For myself, the choice is simple. Use the Inherent Bonus option for character advancement. This takes care of the math side of 4E. Even if a PC never gets a magic item, they have a fair chance of surviving any encounter. The next step is to put a premium on PCs creating their own items if they want them. This should be a rather involved quest, and should probably culminate in an elaborate ritual with a chance of failure. Having an Artificer as a party member or helpful NPC goes a long way to expediting this idea. Regardless, there is a basic crafting system in the rules and I think it could be exploited to help with this desire for awe. If a DM can ensure there is a rich plot and suitable tension around the process, I think players will feel much more invested in a single magic item they made themselves than all the items they could buy out of a book.

Ultimately, I think crafting just makes more sense. To put it in game-to-life terms, while you can buy a car in almost every town in the nation, Ferrari dealerships are much more rare. Thus, the idea that every one horse village in DnD has a magic item merchant seems a bit silly. It makes magic items seem disposable because they are so readily available.

I think a healthy dose of do-it-yourself, combined with very infrequent insertion of magical items/devices as plot points by the DM will go a long way to bringing back the, well...mystical sense a magic item should inspire.

I think the inherent difficulty in balancing magic items (which is the task that takes from their "wonder") is the concept of character levels. I personally don't like character levels, and I am hard pressed to find examples of them in a lot of traditional stories.

I mean, we have progression, but the powers scale so much at higher levels, it plays out that each tier is like a demi-god to the tier below it. If you were to just look at the stats given to NPCs and normal people in the world, a level 20 character could just go around destroying entire villages and small cities. When you have that kind of power ratio, of course you need items to match.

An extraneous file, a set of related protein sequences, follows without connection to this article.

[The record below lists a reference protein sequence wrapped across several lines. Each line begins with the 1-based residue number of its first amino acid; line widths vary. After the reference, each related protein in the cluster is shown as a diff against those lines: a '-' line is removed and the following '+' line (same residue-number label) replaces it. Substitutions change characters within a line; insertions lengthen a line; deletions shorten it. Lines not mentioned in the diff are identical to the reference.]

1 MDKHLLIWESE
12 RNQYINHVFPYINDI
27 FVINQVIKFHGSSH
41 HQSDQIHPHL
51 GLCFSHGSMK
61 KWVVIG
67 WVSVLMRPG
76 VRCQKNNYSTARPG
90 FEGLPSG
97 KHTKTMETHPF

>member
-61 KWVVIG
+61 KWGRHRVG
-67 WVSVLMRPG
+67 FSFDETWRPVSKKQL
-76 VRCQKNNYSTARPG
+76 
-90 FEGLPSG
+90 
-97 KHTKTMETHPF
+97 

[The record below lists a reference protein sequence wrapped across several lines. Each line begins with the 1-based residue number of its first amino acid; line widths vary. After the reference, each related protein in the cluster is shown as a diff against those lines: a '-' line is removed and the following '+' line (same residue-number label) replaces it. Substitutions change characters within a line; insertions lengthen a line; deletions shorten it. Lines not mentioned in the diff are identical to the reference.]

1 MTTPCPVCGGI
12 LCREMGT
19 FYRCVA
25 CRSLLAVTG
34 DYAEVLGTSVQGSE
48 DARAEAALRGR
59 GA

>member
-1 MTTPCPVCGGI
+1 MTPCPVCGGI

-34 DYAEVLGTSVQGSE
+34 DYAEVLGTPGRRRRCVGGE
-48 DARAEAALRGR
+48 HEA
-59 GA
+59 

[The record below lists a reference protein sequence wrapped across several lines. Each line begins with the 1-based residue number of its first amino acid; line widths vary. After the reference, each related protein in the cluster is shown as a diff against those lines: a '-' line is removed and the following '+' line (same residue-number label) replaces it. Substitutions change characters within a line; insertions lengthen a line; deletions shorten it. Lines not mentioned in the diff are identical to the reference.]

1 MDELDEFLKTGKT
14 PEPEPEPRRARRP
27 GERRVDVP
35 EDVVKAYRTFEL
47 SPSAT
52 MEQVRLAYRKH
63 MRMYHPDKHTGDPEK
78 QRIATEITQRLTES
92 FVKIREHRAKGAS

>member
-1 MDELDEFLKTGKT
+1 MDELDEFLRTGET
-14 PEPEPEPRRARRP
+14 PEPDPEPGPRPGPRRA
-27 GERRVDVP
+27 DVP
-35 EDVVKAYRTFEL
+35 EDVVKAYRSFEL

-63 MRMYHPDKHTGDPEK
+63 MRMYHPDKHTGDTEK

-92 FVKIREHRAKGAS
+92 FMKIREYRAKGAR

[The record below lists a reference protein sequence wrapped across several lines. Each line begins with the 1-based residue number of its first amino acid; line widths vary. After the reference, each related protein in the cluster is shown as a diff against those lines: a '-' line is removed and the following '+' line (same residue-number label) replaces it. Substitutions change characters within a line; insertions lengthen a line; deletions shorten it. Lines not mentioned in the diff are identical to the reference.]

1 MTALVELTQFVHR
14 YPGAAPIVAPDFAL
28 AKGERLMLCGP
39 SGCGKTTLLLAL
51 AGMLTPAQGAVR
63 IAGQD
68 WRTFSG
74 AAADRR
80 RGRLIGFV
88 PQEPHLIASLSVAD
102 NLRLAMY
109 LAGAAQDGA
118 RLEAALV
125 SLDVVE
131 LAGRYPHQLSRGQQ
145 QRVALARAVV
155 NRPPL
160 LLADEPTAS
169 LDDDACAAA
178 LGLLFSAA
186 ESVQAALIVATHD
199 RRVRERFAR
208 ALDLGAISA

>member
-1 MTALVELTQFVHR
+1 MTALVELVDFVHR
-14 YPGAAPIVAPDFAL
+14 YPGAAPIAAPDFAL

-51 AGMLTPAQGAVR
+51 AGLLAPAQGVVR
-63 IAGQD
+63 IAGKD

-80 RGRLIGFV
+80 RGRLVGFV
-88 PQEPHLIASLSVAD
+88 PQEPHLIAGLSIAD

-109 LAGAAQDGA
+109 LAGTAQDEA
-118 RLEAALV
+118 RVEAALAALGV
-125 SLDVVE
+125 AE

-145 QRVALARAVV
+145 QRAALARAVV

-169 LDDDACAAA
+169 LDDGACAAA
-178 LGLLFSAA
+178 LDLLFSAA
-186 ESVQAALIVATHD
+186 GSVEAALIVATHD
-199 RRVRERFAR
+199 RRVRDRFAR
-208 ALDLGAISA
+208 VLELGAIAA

If we look at LoTR, Frodo and Sam do not grow in power alone (though they do become somewhat skilled as fighters), but rather it is the measure of their character that allows them to strive forward. That is part of the narrative in role-playing, not a mechanic.

When I play D&D it is just like Hogwart's, which Eberron really embraced: magic is just another utility. To really feel like a magic item is wondrous, I am convinced a different game is required.

I was just putting "keys to computer" and playing around with some house rules for magic item distribution in my 4E campaign, and came across this post from Sarah (via Twitter). This seems like as good a place as any to throw this idea out there:

Legacy Items: At 1st Level, all characters buy mundane equipment as per the normal rules. At each level obtained, they are allowed to "enhance" one item...in other word, give it a magical property (directly from the various magical item lists). The change is explained within the story. For instance, a character turns third level, after fighting many grueling battles with fire-based creatures. The longsword, passed down from the character's mother, and used in these many battles, might spontaneous become a +1 Frost Longsword (a 3rd level item). At 8th level, this same sword, after countless battles, could become a +2 Frost Longsword (an 8th level item).

To extend the example, a 5th level character might have the following equipment: a +1 Vicious Mace (2nd Level), +1 Sylvan Armor (3rd Level), Wavestrider Boots (4th Level), and an Ironskin Belt (5th Level). Each item would have a short reason why it had gained the property in the character's hands.

This wouldn't preclude the idea that treasure could be found, of course, and those items found could be equipped without penalty to the next level's advancement.

Any thoughts?


Yeah, I think this is a good way to build a story around item advancement. Another idea I've seen a few people put forth is to have magical items, whether they be potions or some sort of components, that you can apply to the weapons to increase them.

In Chris Sims's Dark Sun game at Gen Con, the PCs were kidnapped and their gear was all put into a vat that was used as part of a magic ritual by the villain. If you defeated the weapon and looked around for your stuff, you would notice that a number of the mundane articles were now magical or their magic nature improved.